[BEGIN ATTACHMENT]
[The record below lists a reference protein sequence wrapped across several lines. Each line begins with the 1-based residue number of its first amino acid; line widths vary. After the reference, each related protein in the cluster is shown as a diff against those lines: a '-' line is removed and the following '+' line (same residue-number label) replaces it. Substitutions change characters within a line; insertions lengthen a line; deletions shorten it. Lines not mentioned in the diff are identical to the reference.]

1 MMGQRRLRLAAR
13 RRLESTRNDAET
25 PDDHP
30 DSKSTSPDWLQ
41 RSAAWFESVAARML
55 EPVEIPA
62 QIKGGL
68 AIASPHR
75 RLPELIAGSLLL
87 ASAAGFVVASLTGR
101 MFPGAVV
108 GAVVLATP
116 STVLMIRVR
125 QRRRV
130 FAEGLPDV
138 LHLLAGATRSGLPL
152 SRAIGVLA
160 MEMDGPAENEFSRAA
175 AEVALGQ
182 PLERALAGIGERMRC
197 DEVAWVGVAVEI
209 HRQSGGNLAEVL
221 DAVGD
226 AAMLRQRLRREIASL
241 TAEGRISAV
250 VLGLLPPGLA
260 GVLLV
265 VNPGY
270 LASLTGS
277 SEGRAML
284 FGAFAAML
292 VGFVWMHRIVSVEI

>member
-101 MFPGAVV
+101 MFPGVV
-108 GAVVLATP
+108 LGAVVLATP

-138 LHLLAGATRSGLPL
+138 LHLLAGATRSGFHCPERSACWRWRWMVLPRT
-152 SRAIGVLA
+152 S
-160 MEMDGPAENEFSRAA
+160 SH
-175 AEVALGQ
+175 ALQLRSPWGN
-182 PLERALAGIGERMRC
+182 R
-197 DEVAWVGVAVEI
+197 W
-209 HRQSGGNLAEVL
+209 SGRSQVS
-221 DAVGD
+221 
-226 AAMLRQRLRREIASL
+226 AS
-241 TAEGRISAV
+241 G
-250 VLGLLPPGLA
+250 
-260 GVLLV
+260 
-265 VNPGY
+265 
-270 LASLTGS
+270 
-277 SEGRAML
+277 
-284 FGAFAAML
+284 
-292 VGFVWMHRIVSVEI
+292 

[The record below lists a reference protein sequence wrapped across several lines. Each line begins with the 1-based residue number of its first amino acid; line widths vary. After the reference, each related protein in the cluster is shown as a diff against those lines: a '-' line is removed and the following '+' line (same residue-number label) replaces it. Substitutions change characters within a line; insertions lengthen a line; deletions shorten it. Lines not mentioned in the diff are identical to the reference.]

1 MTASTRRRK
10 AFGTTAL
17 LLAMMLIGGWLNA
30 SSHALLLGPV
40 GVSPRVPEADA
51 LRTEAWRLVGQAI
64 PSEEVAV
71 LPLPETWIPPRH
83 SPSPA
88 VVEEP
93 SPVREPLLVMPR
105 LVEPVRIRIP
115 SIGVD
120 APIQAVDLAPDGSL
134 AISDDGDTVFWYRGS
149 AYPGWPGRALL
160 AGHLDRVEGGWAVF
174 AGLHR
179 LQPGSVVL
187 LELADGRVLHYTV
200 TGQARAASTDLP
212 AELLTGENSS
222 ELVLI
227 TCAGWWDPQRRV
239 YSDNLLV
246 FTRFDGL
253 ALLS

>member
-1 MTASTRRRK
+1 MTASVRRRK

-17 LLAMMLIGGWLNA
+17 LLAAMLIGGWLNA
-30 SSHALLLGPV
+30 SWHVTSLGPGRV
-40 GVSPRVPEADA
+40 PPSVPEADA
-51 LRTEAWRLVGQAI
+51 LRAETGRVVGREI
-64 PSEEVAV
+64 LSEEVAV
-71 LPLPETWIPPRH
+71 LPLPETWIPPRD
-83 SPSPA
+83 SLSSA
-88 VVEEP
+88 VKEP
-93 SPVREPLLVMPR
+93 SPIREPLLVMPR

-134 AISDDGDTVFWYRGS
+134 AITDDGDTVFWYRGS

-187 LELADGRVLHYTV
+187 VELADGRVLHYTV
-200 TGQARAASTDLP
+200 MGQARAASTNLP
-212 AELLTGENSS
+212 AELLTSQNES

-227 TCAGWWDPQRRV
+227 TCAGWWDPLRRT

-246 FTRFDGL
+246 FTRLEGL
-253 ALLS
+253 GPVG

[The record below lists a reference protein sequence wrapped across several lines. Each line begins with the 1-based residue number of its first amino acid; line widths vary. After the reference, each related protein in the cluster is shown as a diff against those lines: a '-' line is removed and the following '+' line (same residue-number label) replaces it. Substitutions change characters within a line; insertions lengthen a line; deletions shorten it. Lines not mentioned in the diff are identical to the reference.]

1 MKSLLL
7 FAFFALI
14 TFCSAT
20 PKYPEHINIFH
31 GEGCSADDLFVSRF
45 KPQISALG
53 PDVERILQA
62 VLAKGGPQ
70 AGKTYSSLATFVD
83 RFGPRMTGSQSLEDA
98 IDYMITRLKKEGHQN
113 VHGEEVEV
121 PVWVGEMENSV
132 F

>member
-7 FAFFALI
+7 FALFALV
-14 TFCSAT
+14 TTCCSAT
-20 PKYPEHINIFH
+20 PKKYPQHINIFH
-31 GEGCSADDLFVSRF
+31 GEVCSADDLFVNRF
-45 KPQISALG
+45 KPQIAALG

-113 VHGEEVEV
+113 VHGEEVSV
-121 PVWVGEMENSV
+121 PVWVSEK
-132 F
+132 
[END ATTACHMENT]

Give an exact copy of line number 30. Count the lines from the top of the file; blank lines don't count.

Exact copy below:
270 LASLTGS